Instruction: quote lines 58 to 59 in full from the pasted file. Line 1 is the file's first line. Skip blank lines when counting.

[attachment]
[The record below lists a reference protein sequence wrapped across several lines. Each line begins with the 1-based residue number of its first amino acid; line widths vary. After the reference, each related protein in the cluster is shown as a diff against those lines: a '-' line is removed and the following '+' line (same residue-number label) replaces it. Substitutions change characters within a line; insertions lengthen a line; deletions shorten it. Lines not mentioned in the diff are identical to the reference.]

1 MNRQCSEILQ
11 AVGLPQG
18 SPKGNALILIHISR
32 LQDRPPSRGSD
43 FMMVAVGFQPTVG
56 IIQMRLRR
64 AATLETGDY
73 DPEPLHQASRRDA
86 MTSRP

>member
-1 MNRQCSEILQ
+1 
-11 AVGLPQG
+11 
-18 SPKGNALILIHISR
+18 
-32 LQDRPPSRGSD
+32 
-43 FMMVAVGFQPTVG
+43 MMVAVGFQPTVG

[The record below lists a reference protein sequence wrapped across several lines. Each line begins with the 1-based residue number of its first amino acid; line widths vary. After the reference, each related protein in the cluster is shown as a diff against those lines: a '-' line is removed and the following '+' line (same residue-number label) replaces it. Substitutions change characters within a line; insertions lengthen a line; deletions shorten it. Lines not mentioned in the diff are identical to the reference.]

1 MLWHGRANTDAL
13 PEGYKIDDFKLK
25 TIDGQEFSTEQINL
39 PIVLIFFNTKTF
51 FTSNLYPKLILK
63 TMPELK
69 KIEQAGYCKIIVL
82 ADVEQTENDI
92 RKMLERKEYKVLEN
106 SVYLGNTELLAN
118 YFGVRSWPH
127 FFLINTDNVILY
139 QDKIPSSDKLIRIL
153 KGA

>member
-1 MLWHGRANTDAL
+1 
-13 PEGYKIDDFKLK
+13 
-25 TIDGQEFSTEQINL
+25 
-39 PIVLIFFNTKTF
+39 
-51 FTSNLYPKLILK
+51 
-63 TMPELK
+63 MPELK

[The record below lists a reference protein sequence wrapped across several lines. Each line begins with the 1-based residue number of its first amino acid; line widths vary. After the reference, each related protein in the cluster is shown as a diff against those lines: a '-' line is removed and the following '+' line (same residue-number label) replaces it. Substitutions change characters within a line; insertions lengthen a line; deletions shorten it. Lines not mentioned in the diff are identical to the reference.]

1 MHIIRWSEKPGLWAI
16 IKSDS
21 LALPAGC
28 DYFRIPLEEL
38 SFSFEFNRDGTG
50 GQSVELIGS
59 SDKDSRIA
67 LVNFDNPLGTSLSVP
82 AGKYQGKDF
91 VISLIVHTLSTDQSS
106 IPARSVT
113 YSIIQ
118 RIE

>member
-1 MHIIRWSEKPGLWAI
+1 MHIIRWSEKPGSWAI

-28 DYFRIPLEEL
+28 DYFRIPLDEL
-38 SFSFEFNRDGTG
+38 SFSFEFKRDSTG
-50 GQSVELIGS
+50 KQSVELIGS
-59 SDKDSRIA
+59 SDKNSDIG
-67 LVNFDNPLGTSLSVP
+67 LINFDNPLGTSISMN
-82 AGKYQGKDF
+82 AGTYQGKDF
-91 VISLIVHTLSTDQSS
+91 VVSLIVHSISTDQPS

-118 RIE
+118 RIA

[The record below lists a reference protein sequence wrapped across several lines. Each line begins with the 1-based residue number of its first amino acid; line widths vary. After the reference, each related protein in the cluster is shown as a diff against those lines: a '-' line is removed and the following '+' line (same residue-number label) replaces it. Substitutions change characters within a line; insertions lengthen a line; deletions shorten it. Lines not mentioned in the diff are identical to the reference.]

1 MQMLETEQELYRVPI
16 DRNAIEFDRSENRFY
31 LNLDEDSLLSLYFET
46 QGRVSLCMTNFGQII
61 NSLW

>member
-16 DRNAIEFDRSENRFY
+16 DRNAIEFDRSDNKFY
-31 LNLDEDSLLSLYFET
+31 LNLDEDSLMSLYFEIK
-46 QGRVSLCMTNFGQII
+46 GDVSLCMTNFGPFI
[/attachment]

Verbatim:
67 LVNFDNPLGTSLSVP
82 AGKYQGKDF